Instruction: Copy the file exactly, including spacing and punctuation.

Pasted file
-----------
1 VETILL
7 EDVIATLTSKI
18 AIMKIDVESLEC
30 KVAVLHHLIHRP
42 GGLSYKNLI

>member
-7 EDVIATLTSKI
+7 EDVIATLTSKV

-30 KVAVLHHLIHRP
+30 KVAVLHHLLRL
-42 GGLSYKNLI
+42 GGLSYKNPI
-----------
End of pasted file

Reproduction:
1 VETILL
7 EDVIATLTSKI
18 AIMKIDVESLEC
30 KVAVLHHLIHRP
42 GGLSYKNLI

>member
-7 EDVIATLTSKI
+7 EDVIATLTSKV

-30 KVAVLHHLIHRP
+30 KVAVLHHLLRL
-42 GGLSYKNLI
+42 GGLSYKNPI